The autobiography of Gary Paulsen, Eastern Sun, Winter Moon is the chronicle of of a remarkable childhood. Born during WWII, young Gary lives with his mother in Chicago while his father is away in Europe, fighting in the war. Mother works in a munitians factory and Gary stays home with a neighbor that drinks red wine and talks to the radio. When Mother comes home, she washes of the grime and becomes another woman-a movie star type beauty that draws all the men's eyes. When Father has a "friend" in France, Mother also gets a "friend", which disturbs Gary and sets the stage for future indiscretions. When the war ends, Mother and Gary go to live with Father in the Philippines. After a cross country drive, a bout of chicken pox and a long boat ride with stops in Hawaii and Japan, Gary finally gets to meet his father. At 7 years old, Gary does not feel very connected to his father, but does feel that his mother should be faithful to him no matter what. From the soldiers and sailors Gary has learned to swear, how to "shoot a crap" and what sex is all about. From his parents he learns that he hates drinking and what it does to people and from his parents servants he learns about the Philippine lifestyle and eventually goes "native."I greatly enjoyed this book. Gary Paulsen is an imaginative author and this definitely shows up in this autobiography. The imagery is so vivid that you feel as if you are standing next to him on the deck of the ship and feel his shock when he bites off his tongue in a childhood game. It does feel, after the fact, that some of this might have been imbellished or made up, but the times were very different than they are now. Gary Paulsen is the author of many teen books; probably most well know are Hatchet, The River and Brian's Winter.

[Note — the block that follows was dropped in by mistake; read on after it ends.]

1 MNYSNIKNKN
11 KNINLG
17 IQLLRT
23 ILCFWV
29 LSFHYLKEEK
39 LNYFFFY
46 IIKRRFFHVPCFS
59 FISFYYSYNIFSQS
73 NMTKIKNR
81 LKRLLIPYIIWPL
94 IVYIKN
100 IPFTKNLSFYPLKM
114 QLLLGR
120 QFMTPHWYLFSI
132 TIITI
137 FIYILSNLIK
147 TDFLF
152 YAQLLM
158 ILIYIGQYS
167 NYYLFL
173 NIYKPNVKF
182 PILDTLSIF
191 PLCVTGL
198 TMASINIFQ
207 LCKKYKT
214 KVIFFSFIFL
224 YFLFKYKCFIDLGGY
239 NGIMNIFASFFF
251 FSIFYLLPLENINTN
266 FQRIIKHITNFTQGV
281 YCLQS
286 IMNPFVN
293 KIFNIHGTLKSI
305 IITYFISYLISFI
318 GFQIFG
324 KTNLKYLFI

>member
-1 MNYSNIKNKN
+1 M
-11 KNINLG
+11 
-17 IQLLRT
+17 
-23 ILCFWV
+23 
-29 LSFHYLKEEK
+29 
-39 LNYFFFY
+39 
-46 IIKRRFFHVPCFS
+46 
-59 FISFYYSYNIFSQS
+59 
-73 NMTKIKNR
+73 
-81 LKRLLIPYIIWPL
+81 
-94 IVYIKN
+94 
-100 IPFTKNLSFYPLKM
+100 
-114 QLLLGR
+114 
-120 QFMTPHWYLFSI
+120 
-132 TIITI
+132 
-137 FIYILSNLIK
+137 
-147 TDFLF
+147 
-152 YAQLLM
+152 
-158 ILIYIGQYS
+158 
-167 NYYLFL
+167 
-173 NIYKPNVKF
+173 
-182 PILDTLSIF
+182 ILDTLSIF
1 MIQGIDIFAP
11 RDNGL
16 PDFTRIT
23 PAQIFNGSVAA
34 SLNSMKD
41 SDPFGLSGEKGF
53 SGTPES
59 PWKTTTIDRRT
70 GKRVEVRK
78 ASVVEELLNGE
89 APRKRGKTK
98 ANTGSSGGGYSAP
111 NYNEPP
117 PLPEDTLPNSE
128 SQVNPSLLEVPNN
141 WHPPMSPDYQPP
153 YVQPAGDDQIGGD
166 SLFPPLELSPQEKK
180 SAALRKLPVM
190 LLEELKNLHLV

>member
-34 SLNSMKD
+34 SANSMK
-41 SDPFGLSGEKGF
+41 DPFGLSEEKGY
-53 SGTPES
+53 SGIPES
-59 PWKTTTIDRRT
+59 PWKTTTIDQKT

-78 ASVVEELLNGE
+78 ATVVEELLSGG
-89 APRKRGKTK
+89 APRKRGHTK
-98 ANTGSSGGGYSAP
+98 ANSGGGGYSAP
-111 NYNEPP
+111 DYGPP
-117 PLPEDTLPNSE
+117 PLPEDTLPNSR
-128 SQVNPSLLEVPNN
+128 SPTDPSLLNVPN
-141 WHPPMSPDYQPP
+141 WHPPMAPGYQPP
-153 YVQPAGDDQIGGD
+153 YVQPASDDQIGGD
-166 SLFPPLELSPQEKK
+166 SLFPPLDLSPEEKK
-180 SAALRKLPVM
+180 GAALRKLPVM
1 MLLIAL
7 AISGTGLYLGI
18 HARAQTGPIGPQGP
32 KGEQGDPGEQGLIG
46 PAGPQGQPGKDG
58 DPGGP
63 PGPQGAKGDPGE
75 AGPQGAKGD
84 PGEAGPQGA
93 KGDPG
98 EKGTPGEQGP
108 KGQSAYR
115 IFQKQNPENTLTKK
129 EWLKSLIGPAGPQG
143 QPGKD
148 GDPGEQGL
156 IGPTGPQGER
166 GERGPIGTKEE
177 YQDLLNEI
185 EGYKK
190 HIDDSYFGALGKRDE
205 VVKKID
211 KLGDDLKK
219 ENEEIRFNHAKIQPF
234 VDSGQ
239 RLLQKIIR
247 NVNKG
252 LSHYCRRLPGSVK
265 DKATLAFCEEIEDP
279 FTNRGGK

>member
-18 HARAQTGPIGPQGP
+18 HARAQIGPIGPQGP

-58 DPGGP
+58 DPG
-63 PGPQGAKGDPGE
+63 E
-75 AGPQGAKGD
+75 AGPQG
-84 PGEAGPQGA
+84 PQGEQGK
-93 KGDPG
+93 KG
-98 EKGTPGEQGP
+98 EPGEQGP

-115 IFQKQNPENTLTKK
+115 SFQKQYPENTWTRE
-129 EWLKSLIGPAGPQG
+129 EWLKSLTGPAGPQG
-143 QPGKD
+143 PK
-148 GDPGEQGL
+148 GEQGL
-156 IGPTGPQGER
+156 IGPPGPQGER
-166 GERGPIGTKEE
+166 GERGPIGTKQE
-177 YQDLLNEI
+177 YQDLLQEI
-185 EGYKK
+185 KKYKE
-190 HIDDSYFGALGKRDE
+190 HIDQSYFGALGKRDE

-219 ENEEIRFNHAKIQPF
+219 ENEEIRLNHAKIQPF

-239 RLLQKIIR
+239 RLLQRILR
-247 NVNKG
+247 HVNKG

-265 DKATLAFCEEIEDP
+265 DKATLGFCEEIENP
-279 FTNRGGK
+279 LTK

Avis Black

This book is the single nastiest memoir I've ever read, and that includes Holocaust memoirs. The book starts with Paulsen's mother kicking a man to death and continues on with more pointless violence and death until you reach utter despair at the nihilism of life. Sartre and Camus have nothing on Paulsen.